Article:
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Multimillion-pound new life sciences hub for Inverness in jeopardy

By Scott Maclennan

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A FLAGSHIP city healthcare project is under threat after construction costs were found to be significantly higher than expected.

The multimillion-pound project – made up of cash from the Inverness and Highland City-Region Deal and £3.75 million of European development funding – aims to create a new life sciences hub at Inverness Campus.

A partnership between the University of the Highlands and Islands (UHI), Highlands and Islands Enterprise (HIE) and NHS Highland, it would bring together academic, clinical and commercial interests in the health sector to develop new products and services.

In August 2018, HIE said it could create up to 189 jobs and it is planned to be co-located with a new NHS elective and primary care centre. However, a meeting of Highland Council’s environment, development and infrastructure committee is to be told today that the project is at risk.

Explaining a ratings scale used to assess progress of City Deal projects, a report states: “The life sciences innovation centre project has moved from ‘amber’ to ‘red’ because the price for the new build has come in significantly higher than expected.

“This puts the build and build times at risk.”

Without specifying what the new cost currently is, the report adds work is under way to reduce them.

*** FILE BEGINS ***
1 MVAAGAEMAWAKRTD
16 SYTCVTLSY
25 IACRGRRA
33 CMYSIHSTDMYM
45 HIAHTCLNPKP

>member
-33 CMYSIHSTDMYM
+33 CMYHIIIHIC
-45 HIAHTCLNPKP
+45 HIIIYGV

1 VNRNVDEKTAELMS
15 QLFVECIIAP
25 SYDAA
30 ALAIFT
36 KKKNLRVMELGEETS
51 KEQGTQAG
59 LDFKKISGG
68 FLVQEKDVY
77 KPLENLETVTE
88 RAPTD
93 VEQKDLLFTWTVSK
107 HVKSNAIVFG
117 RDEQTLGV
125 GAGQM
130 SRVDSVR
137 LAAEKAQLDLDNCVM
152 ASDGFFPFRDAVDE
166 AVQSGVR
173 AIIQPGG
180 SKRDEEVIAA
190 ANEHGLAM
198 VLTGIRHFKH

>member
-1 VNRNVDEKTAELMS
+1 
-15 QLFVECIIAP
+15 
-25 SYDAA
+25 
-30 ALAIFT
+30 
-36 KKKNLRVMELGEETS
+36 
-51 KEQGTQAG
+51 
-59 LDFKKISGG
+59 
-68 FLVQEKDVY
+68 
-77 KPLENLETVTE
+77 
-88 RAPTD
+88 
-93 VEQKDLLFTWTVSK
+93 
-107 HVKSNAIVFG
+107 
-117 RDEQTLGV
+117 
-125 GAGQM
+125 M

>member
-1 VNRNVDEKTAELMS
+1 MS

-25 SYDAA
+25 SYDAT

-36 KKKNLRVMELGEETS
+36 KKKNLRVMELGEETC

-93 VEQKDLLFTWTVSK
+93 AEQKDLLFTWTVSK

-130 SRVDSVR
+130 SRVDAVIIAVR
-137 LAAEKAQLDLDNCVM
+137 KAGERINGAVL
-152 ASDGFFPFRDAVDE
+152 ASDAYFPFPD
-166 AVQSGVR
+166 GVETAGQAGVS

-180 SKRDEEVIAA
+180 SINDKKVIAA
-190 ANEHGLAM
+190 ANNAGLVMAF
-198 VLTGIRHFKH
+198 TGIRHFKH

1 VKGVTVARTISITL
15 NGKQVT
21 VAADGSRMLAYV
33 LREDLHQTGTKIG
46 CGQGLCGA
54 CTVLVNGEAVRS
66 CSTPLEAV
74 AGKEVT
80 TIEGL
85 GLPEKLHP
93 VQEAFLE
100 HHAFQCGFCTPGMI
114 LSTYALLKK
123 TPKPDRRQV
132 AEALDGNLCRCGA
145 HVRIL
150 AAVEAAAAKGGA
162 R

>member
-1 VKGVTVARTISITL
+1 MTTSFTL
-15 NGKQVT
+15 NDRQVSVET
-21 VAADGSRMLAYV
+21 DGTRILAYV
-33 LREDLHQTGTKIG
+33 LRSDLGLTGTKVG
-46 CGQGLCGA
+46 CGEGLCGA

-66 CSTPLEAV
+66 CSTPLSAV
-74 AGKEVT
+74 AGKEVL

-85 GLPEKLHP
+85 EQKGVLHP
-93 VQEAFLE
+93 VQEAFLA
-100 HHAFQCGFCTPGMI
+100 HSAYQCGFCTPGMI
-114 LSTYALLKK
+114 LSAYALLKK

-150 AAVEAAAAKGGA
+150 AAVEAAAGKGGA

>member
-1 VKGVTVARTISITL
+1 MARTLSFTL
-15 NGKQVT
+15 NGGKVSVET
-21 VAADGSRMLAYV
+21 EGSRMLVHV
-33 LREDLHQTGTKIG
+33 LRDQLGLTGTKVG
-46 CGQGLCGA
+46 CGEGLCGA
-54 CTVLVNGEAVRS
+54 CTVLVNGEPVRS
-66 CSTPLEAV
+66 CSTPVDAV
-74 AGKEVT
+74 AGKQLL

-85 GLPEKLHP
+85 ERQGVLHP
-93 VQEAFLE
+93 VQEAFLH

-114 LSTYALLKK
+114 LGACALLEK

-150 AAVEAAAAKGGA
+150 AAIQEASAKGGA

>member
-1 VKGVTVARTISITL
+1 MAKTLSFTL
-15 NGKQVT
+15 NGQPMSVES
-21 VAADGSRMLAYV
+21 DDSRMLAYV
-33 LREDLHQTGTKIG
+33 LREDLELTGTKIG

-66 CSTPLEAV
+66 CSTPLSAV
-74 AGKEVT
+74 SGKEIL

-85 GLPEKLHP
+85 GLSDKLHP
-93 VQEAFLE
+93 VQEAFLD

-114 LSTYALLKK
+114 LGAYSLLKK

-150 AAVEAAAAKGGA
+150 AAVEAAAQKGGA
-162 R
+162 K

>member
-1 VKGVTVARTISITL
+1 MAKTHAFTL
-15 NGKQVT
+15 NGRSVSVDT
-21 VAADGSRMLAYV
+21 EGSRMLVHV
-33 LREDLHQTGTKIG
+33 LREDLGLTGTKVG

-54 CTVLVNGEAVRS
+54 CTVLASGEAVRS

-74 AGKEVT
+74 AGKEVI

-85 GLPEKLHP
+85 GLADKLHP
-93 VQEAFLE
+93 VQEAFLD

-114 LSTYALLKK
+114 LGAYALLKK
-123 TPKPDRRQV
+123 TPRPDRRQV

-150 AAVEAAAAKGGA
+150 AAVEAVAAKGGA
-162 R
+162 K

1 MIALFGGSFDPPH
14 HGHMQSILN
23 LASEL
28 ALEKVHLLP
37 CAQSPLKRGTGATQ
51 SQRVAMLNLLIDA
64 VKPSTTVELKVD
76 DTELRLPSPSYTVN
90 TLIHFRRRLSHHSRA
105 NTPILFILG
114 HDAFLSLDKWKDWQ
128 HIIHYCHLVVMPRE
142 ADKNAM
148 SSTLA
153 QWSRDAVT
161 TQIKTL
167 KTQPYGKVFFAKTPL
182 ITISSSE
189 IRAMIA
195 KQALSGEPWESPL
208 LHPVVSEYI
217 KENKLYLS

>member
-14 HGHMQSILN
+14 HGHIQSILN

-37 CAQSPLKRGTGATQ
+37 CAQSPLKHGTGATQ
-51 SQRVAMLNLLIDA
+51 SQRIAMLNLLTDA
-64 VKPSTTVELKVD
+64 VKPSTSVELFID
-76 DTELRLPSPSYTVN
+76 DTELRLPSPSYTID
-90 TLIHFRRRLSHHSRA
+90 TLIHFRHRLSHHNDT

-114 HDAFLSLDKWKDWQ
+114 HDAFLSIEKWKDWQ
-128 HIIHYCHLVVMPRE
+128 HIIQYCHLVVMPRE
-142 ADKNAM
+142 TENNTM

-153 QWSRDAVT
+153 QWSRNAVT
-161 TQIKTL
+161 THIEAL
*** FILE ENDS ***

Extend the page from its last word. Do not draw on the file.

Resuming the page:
However, it also states: “This will inevitably add delays, and these are still being estimated.”

Building work had previously been expected to start this year, ahead of a March 2021 opening.

A spokeswoman for UHI said it was confident the project would still go ahead.

“We have agreed to look at different affordable options to ensure we can remain on the same plots with an adjacency that would still fulfil the original aims of our collaboration,” she said.

She would not be drawn on new costs – citing “commercial sensitivities” – or on how the original budget costs had risen so much after a business case was agreed.

The NHS care centre is being funded with £34 million of Scottish Government funding as part of a new national network of treatment centres and a spokeswoman for NHS Highland said it remained a priority for the regional board, as well as NHS Scotland.

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